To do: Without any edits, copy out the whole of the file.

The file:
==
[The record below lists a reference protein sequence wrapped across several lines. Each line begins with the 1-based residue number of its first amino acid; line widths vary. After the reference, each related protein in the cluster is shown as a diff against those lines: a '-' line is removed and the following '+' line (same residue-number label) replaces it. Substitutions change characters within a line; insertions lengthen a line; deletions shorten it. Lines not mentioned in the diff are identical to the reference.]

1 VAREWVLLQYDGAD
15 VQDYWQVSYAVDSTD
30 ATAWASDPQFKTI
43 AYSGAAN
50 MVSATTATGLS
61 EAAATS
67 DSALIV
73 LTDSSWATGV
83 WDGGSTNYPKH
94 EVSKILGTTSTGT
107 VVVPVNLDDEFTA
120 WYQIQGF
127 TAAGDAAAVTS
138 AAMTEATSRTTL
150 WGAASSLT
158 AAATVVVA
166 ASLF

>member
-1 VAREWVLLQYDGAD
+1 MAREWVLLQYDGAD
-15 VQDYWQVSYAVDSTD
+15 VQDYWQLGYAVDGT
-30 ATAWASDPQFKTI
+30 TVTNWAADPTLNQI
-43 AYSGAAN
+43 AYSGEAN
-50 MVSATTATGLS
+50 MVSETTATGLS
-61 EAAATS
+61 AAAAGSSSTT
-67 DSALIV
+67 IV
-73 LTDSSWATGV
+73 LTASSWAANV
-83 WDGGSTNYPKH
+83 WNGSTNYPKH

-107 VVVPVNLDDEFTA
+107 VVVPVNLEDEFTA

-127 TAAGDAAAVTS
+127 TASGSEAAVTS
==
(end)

[The record below lists a reference protein sequence wrapped across several lines. Each line begins with the 1-based residue number of its first amino acid; line widths vary. After the reference, each related protein in the cluster is shown as a diff against those lines: a '-' line is removed and the following '+' line (same residue-number label) replaces it. Substitutions change characters within a line; insertions lengthen a line; deletions shorten it. Lines not mentioned in the diff are identical to the reference.]

1 VAREWVLLQYDGAD
15 VQDYWQVSYAVDSTD
30 ATAWASDPQFKTI
43 AYSGAAN
50 MVSATTATGLS
61 EAAATS
67 DSALIV
73 LTDSSWATGV
83 WDGGSTNYPKH
94 EVSKILGTTSTGT
107 VVVPVNLDDEFTA
120 WYQIQGF
127 TAAGDAAAVTS
138 AAMTEATSRTTL
150 WGAASSLT
158 AAATVVVA
166 ASLF

>member
-1 VAREWVLLQYDGAD
+1 MAREWVLLQYDGAD
-15 VQDYWQVSYAVDSTD
+15 VQDYWQLGYAVDGT
-30 ATAWASDPQFKTI
+30 TVTNWAADPTLNQI
-43 AYSGAAN
+43 AYSGEAN
-50 MVSATTATGLS
+50 MVSETTATGLS
-61 EAAATS
+61 AAAAGSSSTT
-67 DSALIV
+67 IV
-73 LTDSSWATGV
+73 LTASSWAANV
-83 WDGGSTNYPKH
+83 WNGSTNYPKH

-107 VVVPVNLDDEFTA
+107 VVVPVNLEDEFTA

-127 TAAGDAAAVTS
+127 TASGSEAAVTS